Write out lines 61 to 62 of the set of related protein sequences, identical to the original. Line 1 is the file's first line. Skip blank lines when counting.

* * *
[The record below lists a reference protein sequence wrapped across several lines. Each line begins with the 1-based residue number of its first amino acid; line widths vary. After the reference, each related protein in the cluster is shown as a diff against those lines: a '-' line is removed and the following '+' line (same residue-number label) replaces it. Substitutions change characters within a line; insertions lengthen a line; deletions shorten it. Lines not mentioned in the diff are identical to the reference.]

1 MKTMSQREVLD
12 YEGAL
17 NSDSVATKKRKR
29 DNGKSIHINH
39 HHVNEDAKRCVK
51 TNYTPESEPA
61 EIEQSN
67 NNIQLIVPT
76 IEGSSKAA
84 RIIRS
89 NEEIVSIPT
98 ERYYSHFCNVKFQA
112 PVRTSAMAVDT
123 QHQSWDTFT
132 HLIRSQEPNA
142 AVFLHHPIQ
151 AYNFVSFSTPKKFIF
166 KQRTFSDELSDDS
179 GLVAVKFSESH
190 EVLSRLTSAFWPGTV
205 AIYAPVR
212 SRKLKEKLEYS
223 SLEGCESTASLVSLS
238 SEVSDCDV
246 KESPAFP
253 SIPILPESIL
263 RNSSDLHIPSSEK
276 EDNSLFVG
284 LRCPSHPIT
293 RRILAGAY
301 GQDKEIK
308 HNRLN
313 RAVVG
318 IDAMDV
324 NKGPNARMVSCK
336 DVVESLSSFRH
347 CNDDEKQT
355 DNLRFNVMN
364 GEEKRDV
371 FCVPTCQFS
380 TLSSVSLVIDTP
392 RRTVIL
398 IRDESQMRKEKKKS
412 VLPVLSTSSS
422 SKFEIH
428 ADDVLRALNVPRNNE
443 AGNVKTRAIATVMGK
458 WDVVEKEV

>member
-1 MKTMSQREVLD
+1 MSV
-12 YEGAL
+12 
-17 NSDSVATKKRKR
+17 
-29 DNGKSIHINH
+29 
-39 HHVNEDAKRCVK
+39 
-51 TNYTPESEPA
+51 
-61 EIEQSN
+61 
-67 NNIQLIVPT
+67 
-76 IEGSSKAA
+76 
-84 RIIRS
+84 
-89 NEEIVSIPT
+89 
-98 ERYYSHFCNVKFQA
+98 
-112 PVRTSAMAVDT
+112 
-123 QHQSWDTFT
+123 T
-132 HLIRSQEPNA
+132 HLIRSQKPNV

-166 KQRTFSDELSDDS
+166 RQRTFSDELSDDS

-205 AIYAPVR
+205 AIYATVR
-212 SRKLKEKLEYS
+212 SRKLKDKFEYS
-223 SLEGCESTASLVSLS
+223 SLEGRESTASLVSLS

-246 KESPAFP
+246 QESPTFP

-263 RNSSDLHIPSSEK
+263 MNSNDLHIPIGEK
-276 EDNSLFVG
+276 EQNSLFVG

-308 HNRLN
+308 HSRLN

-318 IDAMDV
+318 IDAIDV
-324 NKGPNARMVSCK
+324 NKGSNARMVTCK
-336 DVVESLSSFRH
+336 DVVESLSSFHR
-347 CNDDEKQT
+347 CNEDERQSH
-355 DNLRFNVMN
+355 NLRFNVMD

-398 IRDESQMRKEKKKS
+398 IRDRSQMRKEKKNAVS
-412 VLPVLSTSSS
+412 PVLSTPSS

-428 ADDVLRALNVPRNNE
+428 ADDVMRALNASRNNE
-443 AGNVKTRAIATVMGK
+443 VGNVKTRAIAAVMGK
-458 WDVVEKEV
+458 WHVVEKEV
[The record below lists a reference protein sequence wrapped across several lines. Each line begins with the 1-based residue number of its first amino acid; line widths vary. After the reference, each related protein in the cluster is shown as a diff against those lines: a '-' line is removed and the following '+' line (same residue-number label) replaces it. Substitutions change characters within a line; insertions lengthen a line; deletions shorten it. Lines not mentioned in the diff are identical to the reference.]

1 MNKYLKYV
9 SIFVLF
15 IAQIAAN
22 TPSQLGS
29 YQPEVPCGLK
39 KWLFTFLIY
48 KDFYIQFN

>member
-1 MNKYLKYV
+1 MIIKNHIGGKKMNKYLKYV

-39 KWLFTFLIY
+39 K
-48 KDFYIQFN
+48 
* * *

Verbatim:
-51 TNYTPESEPA
+51 